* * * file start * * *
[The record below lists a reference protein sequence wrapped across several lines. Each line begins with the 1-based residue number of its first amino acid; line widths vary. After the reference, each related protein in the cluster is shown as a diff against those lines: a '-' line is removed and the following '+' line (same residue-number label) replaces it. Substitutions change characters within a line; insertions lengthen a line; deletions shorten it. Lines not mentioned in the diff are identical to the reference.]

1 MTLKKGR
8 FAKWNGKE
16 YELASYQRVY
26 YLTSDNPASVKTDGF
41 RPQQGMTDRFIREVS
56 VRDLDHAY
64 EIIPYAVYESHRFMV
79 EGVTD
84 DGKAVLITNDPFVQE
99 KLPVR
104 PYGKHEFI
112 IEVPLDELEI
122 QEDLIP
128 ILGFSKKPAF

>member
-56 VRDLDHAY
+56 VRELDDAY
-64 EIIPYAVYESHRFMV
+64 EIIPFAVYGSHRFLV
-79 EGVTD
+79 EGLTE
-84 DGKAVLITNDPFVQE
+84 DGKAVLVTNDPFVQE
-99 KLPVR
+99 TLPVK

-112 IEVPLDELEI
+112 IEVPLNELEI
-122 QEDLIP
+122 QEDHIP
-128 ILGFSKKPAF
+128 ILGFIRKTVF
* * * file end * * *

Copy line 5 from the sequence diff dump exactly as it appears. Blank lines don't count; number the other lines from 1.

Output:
26 YLTSDNPASVKTDGF